Ambiguous Loss

One reason grieving through a divorce can be complicated is that—unlike grief after a death—both people are still physically present, but the relationship is gone. This type of loss is called ambiguous loss. It may feel as though grieving is not appropriate or necessary because divorce is initiated by one or both people intentionally, but grief is normal and necessary any time there is loss.

There's No Wrong Way to Grieve

Navigating through the ambiguous losses that result when a relationship ends is often not straightforward and can come with feelings of guilt, ambivalence, and blame by others. This can make grieving difficult and more drawn out, especially as it comes with both tangible losses, like money, and intangible losses, like self-esteem.

Grieving Process

Grieving after a divorce is about paying attention to the feelings that arise and understanding their impact to find ways to cope with them. It may feel better in the moment to ignore difficult feelings or push them aside. However, ignoring feelings rather than allowing yourself to feel and process them only helps temporarily. Feelings that are ignored will come back up or manifest in new ways eventually.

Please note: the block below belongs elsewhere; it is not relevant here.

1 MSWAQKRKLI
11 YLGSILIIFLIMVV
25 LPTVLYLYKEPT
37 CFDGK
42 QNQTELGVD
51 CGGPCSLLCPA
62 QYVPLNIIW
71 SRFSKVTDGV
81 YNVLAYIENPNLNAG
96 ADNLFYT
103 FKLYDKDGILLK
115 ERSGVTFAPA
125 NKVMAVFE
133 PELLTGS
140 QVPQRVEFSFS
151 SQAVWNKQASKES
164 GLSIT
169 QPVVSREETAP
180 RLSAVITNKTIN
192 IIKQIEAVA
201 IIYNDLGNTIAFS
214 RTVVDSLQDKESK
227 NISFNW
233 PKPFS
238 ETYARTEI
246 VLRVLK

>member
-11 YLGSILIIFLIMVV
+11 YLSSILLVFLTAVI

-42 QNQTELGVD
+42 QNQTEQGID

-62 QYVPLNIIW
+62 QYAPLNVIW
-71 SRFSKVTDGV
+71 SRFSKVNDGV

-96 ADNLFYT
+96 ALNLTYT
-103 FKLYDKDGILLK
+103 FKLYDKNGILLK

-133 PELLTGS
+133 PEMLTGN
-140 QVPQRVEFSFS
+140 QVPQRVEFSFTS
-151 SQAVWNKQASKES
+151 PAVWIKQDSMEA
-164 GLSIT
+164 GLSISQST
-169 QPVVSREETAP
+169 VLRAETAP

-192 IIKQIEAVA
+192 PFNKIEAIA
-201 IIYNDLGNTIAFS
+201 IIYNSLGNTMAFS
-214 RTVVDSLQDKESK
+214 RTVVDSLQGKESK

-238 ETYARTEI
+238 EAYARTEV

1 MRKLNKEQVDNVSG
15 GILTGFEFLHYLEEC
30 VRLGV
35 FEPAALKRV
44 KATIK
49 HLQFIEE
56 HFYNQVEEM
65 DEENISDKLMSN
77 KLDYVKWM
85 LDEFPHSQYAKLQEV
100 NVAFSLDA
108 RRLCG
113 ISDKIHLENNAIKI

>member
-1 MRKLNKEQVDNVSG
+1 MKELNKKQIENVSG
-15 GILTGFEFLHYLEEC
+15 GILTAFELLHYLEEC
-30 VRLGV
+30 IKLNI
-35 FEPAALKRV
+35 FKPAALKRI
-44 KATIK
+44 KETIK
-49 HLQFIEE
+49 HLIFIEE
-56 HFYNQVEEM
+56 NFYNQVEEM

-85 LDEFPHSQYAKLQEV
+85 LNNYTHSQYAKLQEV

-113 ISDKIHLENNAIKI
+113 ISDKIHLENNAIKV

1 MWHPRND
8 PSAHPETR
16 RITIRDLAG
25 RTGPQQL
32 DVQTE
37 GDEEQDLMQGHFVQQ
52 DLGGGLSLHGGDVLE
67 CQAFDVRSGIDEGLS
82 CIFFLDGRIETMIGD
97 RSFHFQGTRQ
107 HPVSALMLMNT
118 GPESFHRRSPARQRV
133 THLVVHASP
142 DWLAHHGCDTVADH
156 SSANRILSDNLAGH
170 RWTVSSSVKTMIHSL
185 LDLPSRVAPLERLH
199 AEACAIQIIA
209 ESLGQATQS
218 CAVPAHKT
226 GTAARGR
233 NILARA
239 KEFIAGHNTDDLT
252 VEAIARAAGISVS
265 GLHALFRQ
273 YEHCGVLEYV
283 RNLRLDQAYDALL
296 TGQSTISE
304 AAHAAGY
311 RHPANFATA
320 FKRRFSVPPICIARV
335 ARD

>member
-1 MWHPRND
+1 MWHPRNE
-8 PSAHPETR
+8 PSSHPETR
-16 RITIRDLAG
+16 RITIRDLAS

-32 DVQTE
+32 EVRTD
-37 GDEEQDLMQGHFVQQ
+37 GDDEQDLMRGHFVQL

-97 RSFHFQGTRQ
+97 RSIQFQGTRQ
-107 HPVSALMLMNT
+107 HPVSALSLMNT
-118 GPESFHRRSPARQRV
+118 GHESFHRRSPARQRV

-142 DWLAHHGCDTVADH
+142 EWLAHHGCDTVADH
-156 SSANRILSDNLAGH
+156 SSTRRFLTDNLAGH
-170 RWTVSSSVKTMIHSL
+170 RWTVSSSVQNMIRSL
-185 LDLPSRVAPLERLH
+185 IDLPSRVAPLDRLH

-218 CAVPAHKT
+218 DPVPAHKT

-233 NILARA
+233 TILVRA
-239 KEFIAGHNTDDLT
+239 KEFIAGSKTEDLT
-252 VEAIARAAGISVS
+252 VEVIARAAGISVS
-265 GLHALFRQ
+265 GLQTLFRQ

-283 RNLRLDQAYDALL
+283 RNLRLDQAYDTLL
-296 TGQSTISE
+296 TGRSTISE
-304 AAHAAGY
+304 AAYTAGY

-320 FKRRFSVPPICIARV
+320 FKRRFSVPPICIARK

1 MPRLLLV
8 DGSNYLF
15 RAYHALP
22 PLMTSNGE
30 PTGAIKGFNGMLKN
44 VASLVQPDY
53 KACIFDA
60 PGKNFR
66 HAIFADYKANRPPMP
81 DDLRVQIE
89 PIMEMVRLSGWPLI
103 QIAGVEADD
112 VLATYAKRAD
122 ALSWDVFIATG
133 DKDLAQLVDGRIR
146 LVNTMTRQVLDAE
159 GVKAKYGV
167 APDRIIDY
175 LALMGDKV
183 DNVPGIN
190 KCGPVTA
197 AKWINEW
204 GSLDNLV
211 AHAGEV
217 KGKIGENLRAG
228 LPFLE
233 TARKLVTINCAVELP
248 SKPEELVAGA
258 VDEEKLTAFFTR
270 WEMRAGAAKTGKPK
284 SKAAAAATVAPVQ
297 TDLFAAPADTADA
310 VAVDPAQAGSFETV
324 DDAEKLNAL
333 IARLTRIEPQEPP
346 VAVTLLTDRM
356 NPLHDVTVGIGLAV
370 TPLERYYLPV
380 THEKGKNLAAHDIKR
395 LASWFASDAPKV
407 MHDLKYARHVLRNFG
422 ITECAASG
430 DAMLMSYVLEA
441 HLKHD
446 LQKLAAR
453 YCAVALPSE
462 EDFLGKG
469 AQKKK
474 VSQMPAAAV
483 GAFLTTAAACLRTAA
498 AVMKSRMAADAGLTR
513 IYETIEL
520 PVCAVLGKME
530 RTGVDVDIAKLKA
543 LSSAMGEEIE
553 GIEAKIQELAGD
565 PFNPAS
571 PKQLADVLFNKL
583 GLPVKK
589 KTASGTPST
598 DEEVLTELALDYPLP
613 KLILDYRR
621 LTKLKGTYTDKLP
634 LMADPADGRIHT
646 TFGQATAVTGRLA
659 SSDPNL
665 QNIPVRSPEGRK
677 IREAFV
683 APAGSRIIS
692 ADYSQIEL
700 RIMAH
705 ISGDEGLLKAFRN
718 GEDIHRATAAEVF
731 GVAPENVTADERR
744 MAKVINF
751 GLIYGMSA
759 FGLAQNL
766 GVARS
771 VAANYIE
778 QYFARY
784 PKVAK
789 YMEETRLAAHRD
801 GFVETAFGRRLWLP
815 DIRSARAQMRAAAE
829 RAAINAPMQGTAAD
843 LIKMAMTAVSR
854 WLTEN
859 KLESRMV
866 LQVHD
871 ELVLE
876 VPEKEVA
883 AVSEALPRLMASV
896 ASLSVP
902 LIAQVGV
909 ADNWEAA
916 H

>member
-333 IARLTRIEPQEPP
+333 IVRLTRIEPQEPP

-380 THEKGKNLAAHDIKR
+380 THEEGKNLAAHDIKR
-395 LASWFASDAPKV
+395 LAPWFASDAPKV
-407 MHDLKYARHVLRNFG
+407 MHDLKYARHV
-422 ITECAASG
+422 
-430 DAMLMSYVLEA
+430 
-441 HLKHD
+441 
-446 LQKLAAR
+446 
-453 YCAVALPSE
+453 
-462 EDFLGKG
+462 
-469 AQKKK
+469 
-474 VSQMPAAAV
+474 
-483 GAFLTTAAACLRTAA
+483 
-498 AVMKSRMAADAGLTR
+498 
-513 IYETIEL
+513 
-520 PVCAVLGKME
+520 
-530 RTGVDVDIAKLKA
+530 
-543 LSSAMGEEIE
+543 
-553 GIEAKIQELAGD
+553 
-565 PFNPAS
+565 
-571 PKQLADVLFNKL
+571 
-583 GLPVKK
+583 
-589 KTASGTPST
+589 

With grief, it's common to experience a period of anxiety or stress related to the separation, a period of working through the loss and finding new meaning, and eventually a time when things feel normal again.

Acute Grief

Divorce grief should be thought of as a process, rather than a series of steps to get through or boxes to check off. Grief is often ongoing and sways back and forth over time. Some days and some moments will be harder than others, and even after it feels as though one type of loss or situation is done, there may be new feelings that continue to emerge later on.